Scientists studying brain tissue today need to consider disorders that can co-exist with autism. The Autism Tissue Program takes great care to fully document medical conditions of brain donors. The informatics portal catalogs over sixty disorders or conditions occurring in those with a diagnosis of autism including epilepsy, Fragile X, Tuberous Sclerosis Complex, Duschenne Muscular Dystrophy, Angleman, Rett and Asperger Syndromes and partial duplications or deletions of several chromosomes.
The Autism Tissue Program has emerged as an important resource of not only brain tissue but also as in informational hub of research results from an international group of scientists. None of this work would be possible without the dedication of the families who chose to donate brain tissue of loved ones to the Autism Tissue Program. To register you or your family in the brain donor program, please visit www.autismtissueprogram.org for information and online registration, or call 877-333-0999 for information or to initiate a brain donation.
Click here to view the full list of 100 papers the Autism Tissue Program has made possible.
This Science post is by staff blogger Jane Pickett, Ph.D.
Researchers have several ways to peer into the human brain. A commonly-used tool is magnetic resonance imaging (MRI) and unlike the two-dimensional pixels in photography, voxels are used to describe the volume of brain measured by MRI. Currently, the standard voxel is a of ~1mm, about the size of coarse sea salt. Combining millions of voxels produces the 3D image of the brain you see in the figure. The view of the brain at this high resolution has led to some common ideas about the ‘autism’ brain.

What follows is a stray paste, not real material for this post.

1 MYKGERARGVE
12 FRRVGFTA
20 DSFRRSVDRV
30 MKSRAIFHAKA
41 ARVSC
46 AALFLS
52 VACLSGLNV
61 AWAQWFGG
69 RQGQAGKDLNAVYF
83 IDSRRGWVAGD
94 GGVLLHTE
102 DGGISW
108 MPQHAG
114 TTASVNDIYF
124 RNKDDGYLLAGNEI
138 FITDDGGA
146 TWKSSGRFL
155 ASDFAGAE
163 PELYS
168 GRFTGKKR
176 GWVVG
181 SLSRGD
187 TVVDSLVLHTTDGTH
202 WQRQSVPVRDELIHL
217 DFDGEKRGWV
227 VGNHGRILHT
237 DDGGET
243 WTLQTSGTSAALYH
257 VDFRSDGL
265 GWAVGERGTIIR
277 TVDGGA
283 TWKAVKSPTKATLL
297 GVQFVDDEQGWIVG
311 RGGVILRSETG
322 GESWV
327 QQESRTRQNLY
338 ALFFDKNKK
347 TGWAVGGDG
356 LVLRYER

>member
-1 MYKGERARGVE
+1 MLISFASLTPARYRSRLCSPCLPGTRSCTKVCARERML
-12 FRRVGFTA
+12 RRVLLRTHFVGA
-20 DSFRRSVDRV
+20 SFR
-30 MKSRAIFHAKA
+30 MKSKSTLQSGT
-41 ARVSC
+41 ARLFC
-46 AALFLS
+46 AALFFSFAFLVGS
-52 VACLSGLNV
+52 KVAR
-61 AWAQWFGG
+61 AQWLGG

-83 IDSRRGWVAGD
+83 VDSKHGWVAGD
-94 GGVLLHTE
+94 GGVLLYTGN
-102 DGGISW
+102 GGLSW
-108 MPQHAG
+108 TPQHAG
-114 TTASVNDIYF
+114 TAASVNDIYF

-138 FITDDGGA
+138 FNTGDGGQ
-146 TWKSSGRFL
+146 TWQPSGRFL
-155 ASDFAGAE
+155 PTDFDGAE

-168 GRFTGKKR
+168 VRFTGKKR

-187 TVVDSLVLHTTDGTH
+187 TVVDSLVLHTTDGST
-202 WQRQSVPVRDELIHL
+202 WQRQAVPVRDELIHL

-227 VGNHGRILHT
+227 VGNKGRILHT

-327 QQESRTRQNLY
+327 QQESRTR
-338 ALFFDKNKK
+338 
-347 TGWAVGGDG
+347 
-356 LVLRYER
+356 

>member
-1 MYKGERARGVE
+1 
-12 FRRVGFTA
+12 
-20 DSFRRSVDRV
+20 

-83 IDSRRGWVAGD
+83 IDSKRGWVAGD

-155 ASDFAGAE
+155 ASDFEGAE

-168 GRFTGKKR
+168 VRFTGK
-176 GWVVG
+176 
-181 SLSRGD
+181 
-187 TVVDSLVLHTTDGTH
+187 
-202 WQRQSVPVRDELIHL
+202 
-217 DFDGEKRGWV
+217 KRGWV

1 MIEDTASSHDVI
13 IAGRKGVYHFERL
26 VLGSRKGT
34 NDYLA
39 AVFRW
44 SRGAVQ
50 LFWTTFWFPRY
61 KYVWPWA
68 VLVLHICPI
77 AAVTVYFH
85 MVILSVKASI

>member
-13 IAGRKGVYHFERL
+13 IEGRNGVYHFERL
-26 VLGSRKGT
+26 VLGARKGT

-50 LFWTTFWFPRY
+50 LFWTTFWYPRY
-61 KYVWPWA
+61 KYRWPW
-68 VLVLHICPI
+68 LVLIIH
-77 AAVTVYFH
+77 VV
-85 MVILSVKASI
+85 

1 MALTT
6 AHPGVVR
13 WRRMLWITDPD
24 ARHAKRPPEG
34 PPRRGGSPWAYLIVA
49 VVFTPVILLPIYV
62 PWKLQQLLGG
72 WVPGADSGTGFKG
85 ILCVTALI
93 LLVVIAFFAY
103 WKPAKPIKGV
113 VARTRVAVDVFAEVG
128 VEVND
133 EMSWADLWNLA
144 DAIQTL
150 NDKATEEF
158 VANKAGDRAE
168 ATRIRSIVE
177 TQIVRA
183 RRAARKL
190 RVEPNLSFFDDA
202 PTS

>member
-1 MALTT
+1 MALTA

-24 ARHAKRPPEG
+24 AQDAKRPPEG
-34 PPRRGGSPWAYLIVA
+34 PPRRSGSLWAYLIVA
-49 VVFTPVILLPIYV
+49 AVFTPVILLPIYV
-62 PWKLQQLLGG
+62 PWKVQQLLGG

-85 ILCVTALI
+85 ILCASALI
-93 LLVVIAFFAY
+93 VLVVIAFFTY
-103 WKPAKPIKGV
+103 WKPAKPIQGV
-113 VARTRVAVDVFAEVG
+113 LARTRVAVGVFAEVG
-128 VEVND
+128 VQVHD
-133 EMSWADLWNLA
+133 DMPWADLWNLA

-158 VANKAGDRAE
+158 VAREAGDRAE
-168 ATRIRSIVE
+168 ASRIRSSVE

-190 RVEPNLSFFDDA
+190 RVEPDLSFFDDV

Cynthia Schumann, Ph.D. and Christine Nordahl, Ph.D. of the MIND Institute at UC Davis, show how imaging, when paired with the microscopic inspection of the post mortem human brain, can help answer questions about typical and disordered brain development. MRI studies of autism have revealed an atypical trajectory of brain growth during early childhood, characterized by brain overgrowth, that is present especially in the frontal cortex (involved in higher mental functions) and also in specific structures such as the amygdala (involved in memory functions, particularly of emotional experiences).
Why are these areas growing larger than normal in young children? One way to answer this question is to look at the cells in these enlarged areas. That solution requires samples of donated postmortem brain tissue.
To give an idea of what’s in a voxel in a typical 3 year old child’s brain: there are an estimated 40,000 neurons in the space of a voxel in the cortex and 7000 in each voxel in the amygdala. The pictures in row C show just a portion of cells in a single voxel in the brain areas indicated. Some evidence indicates that neurons and another cell type called glia are more abundant in the brains of individuals with autism. Connections between cells need space and the more numerous brain cell branching that has been found can also lead to a size increase of a given area.
In addition to counting cells and their connections, fine-scale anatomy allows us to examine the layered organization of cells in the cerebral cortex and other local relationships in different brain areas. When researchers observe cells that are “out of place”, this suggests differences in the functioning of that local network of cells.